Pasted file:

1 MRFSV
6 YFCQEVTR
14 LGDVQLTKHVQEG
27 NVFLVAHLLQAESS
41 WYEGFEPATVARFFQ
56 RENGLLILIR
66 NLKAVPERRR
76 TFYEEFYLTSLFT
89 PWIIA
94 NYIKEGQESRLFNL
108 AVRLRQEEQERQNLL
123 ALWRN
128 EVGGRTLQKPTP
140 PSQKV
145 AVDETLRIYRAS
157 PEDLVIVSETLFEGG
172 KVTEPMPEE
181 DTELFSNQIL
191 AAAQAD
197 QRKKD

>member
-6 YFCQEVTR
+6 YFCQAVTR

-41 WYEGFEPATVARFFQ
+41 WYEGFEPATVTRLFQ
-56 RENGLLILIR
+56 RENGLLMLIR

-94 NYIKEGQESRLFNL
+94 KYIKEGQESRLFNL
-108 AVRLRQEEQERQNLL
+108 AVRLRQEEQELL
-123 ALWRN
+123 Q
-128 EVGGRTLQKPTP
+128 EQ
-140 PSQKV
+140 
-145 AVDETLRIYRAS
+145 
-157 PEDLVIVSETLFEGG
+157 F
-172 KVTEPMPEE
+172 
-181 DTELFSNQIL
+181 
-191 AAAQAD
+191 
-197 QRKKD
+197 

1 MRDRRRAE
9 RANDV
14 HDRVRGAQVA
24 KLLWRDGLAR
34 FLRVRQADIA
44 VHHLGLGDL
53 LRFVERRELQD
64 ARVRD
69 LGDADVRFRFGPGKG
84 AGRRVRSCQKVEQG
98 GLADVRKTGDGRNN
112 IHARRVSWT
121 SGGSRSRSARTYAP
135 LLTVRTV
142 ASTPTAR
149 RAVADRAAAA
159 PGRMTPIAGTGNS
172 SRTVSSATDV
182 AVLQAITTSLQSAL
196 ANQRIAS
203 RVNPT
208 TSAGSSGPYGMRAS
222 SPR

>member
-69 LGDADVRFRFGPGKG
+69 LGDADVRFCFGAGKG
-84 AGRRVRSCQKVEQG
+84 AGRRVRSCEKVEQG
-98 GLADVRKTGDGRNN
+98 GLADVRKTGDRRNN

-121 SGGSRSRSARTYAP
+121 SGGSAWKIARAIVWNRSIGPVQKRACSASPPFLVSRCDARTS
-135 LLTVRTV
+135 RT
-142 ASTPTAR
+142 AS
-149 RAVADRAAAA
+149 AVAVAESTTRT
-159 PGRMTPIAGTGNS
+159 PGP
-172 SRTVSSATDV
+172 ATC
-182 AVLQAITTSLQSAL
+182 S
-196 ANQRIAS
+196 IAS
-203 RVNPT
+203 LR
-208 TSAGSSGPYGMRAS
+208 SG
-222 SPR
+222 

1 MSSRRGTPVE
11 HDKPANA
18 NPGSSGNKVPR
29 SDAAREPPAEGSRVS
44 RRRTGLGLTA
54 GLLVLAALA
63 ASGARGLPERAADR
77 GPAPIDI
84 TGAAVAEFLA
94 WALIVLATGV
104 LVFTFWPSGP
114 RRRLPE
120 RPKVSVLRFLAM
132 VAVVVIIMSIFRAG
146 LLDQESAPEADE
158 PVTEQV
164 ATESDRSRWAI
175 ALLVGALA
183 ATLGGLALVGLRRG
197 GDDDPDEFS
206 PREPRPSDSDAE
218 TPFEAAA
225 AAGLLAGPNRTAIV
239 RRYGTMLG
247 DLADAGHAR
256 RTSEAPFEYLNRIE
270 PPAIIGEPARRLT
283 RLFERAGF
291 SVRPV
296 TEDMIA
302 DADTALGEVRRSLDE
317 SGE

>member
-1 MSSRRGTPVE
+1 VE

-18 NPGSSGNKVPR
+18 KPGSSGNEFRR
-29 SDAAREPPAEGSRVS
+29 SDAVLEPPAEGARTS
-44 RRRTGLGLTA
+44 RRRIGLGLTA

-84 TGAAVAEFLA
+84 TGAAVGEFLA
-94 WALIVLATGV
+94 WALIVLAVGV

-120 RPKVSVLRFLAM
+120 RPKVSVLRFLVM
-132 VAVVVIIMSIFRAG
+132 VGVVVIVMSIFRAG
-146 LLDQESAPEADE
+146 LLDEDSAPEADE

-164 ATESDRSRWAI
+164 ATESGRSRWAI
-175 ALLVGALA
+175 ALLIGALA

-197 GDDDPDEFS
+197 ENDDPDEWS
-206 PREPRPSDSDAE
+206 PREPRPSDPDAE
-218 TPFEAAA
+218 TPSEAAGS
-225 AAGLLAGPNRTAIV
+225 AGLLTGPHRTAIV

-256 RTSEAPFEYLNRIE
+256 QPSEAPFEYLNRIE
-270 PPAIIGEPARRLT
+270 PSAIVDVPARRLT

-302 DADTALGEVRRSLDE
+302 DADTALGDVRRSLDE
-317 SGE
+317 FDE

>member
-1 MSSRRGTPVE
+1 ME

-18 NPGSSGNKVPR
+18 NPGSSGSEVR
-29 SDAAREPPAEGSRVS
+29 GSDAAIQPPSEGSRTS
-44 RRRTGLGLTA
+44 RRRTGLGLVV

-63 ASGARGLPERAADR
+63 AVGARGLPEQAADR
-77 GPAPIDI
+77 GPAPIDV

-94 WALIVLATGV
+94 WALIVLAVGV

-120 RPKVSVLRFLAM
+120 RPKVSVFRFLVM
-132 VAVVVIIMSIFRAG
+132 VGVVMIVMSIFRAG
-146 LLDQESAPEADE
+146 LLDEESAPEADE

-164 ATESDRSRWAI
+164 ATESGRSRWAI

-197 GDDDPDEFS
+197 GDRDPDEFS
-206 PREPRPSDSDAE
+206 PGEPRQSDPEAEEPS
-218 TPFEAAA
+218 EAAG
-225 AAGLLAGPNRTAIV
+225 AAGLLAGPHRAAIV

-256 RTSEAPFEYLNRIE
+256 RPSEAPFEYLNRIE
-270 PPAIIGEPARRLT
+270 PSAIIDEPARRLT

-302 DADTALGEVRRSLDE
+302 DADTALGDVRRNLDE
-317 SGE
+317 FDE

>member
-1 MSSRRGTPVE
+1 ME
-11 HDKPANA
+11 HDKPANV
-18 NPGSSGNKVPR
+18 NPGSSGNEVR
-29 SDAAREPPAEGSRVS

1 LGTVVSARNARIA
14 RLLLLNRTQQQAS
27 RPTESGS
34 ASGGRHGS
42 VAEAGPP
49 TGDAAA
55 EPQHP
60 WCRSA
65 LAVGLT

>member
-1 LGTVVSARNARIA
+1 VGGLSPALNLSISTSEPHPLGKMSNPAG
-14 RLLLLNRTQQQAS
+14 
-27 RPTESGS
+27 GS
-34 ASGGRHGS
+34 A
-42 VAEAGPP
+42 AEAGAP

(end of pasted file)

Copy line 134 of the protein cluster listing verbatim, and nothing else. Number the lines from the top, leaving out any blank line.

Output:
>member